The ongoing crisis in Ukraine has much of the world on edge, with fears that things might escalate into a worldwide armed conflict; and, given some remarks that have come out of Russia, anxieties about nuclear war are higher than they’ve been since the 80s. This being the age of social media, these anxieties have inevitably made their presence felt on TikTok.

Users of the popular app are instead finding their phone screens lit up not with scenes of lip-syncing and dancing, but actual footage from the front lines in Ukraine – along with simulations of the projected impact of nuclear devices, and advice on what to do in such a situation. TikTok’s content inspires mixed responses at the best of times, particularly among the older generation, for whom social media is always bewildering and invariably deemed dangerous – so questions are inevitably being asked about this new trend.

Do TikTok videos about nuclear war have actual educational value, or are viewers being deliberately misled by sensationalised content simply designed to get hits? Take the following videos which have been among the most watched on TikTok in the past week: a simulation of the projected impact of a Tsar Bomba (a Russian bomb confirmed to be the most powerful nuclear weapon ever made), montages of footage of actual nuclear explosions, and mocked-up TV newscasts presenting what might be broadcast in the event of a strike.

While some of these are clearly staged, the immediate impact of TikTok and the brevity of its videos can leave some users, particularly its vast contingent of young children and teenagers, without a clear sense of what is or is not for real. As many impressionable users (young and old alike) trust the content they view online as reliable, critics of TikTok are inevitably wary of deliberate misinformation doing the rounds.

Case in point: one TikTok which has been widely shared is a bogus instructional film informing viewers to stock up on food and water and take shelter underneath a table for fourteen days in the event of a bomb being dropped. The post claims that this is a leaked video that would be broadcast on television should the worst occur, which is of course not true.

For decades, keeping people adequately informed about how to deal with a nuclear strike has proved challenging. Educational films about what to do when a nuke hits were commonplace throughout the Cold War, often providing advice that you didn’t need to be an expert to recognise was of little value (most notoriously, the instruction to ‘duck and cover’). Hand-in-hand with this, nuclear anxiety has influenced vast swathes of entertainment, from the post-Hiroshima/Nagasaki angst of the original 1954 Godzilla, to Mad Max and other post-apocalyptic movies of the 80s. Whether or not these presented a realistic portrayal of a nuclear holocaust was arguably besides the point; either way, they reflected the prevalence of nuclear fears in the cultural climate of the time.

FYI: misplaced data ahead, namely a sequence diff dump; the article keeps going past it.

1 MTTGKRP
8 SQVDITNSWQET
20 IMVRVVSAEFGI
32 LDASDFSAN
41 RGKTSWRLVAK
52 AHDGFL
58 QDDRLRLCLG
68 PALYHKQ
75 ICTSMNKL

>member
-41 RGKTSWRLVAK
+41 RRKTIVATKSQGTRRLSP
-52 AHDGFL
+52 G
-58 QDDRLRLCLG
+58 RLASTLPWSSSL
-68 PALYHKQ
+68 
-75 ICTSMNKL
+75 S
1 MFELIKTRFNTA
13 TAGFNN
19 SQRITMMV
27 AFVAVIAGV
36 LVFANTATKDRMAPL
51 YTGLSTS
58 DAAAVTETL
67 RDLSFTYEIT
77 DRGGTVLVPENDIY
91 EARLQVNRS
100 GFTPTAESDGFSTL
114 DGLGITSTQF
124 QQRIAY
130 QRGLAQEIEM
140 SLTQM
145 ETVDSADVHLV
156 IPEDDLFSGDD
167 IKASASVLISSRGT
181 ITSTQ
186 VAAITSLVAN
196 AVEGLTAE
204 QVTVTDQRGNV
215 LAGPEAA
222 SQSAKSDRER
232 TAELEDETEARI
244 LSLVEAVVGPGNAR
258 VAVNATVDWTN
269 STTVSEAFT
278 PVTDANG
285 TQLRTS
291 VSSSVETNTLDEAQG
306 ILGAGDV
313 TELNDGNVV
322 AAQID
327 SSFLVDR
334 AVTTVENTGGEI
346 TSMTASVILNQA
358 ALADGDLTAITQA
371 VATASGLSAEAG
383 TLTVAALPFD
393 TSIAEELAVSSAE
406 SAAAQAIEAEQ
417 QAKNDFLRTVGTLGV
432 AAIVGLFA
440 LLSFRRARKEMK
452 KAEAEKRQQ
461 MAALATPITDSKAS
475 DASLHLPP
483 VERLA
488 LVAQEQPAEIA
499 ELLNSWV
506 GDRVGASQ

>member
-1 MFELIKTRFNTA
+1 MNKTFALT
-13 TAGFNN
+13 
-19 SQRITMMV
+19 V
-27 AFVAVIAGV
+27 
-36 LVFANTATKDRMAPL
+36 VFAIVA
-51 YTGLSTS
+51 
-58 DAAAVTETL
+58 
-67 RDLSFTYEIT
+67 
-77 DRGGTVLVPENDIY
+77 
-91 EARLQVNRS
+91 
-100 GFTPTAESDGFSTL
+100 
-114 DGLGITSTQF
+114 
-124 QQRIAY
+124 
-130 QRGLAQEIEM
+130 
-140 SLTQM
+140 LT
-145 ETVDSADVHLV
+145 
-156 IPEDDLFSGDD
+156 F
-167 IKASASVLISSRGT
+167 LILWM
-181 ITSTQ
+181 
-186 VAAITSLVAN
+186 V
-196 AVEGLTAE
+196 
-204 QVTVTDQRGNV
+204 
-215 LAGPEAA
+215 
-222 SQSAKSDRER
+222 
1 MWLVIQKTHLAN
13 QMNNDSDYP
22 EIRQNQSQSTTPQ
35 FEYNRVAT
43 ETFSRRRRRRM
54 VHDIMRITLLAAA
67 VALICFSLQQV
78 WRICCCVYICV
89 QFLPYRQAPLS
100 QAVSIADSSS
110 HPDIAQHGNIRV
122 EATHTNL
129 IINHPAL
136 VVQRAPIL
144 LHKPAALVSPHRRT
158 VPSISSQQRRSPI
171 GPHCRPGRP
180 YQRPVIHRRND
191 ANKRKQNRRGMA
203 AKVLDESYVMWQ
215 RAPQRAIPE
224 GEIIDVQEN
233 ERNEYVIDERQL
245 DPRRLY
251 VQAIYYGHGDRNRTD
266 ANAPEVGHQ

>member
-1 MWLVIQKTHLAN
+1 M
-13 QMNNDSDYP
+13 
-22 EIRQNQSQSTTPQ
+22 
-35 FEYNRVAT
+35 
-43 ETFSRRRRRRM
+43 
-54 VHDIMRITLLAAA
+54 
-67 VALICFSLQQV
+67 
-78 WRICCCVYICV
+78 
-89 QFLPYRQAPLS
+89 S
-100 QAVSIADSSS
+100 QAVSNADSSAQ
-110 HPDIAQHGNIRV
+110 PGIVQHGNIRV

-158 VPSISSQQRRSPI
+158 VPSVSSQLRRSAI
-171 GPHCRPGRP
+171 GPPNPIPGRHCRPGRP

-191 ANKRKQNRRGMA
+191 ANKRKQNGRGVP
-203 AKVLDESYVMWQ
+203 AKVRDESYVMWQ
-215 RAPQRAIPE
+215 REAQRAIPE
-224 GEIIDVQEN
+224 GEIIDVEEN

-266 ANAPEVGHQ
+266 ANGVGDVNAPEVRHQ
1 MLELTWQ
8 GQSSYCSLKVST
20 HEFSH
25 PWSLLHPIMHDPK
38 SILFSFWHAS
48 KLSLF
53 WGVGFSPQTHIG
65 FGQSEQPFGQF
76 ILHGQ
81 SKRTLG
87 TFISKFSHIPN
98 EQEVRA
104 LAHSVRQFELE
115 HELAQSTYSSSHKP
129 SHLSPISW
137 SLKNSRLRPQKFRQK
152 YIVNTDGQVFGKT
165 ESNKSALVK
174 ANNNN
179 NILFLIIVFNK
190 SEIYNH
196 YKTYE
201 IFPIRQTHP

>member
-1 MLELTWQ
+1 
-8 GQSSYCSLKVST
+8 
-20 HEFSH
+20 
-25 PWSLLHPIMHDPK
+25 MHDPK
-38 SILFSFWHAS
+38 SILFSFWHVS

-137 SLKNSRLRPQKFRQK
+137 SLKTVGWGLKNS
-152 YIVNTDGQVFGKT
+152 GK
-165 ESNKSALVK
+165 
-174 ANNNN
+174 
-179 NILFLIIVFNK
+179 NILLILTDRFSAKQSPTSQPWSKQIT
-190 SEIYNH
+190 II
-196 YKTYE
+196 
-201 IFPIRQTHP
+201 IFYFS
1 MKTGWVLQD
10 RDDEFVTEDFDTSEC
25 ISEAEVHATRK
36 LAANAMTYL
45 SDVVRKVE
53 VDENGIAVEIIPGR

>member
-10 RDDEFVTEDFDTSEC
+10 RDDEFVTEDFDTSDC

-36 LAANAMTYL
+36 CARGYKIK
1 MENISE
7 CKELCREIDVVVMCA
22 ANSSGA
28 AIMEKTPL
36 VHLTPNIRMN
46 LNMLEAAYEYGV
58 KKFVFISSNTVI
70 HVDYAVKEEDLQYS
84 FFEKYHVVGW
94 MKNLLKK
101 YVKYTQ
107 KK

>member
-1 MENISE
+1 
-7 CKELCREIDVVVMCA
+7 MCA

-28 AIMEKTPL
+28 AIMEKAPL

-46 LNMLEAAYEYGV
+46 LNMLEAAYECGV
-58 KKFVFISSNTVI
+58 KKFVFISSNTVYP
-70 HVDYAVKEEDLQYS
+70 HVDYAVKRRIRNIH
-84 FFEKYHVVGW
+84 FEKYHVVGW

The question is, which end of the scale do these TikTok videos land on: education, or entertainment? As much as some users might seek to impart genuinely useful information, there are also those who are simply looking to cash in on the trending topics of the day in order to further their own status on the platform; and doubts about the creator’s intent must of course extend to doubts about how trustworthy their material is. There’s also the danger that something intended as a dark joke or a cautionary fiction might be misinterpreted as the real thing, much in the manner of the infamous Orson Welles radio play of The War of the Worlds back in 1938 (a year before the breakout of World War II).

Speaking to the Daily Express, chemical weapons expert Hamish de Bretton-Gordon declares the bulk of these TikToks to show “only part of the story… what they’ve done to make them so appealing to the 12 million viewers is picked sensational pieces, showing it all to be terribly dramatic,” the intent being “to entertain rather than protect.” De Bretton-Gordon warns against TikToks presenting snippets of supposed warning and instruction “without context,” advising users to approach what they see “with a pinch of salt… there is some good stuff in here, but it’s not the full story, and having half the story is never a good idea.”

Happily, it’s not simply those outside TikTok out to stop the spread of misinformation. In response to the aforementioned video about the impact of a Tsar Bomba, user Count Daedalus has posted a response presenting the facts about the weapon in question, not least the fact that only one functioning model was ever built and it is not part of Russia’s arsenal today.

Experts like de Bretton-Gordon recommend that anyone seeking reliable advice on post-nuclear survival should extensive research beyond what they see on TikTok. Still, if seeing the subject broached on a TikTok prompts users to do further reading of their own, surely there’s something to be said in favour of this. No video lasting 90 seconds or less can tell you everything you need to know about anything, but it might be as good a start as any.